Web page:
Bayern Munich star James Rodriguez is good enough to “play for any team in the world”, according to fellow Colombian Rene Higuita.
The talented playmaker burst onto the global scene at the 2014 World Cup, with Real Madrid moving to snap him up on the back of that tournament for £63 million.
He had already represented Porto and Monaco by that point, but was recognised as one of the best creative influences in the business on the back of an impressive showing in Brazil.
James’ spell in Madrid did not go entirely to plan, leading to him joining Bayern on a two-year loan in 2017, but Higuita feels he remains one of the finest players on the planet.
Speaking to FIFA’s official website about the 26-year-old and his ability to shine at this summer’s World Cup, the iconic goalkeeper said: “He is a natural leader. That’s why he’s the leading representative of the national team and our country and we hold him in high regard for that.
“He’s achieved things thanks to his ability, humility and work rate. He’s the complete player: he scores, he’s got a lot of technique and he’s a team player. He knows how to put a good cross in, find the back of the net and arrive late.
“He can play for any team in the world.”
Asked if James could be compared to any of the legendary figures from his era, Higuita said: "With El Pibe [‘The Kid’, Carlos Valderrama].
“People wanted him to be fast, but he was fast with his mind. He was mentally quick, the one who stood out in our era. And the one with most experience.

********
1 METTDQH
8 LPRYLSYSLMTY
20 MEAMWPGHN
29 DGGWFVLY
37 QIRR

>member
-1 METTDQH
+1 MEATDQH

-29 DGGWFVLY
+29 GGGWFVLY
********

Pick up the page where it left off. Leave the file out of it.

“He’d already played in France when we were just leaving the country. The whole market opened up after that and it gives us a lot of satisfaction to see so many Colombians playing around the world now.”
Another of the European-based stars expected to play a leading role for Colombia in Russia this summer is Arsenal goalkeeper David Ospina.
Higuita, who starred at the 1990 World Cup, said of a fellow custodian: “Like James and Falcao, Ospina forms part of the spine of the team.
“He’s good with his feet, though he doesn’t have to come out much or take too many risks because of the system. But when he’s had to come out, he’s done it.
“Look, if there’s a situation where you can control the ball and play it out, then that’s great, but there’s nothing wrong with sticking it in stands either. It’s all good.
“The important thing is to stop the opposition scoring. Saves alone don’t make you secure between the posts; to be secure you have to take risks, and it’s the one who has the ball who takes risks. There’s more than one way to defend and I had mine.”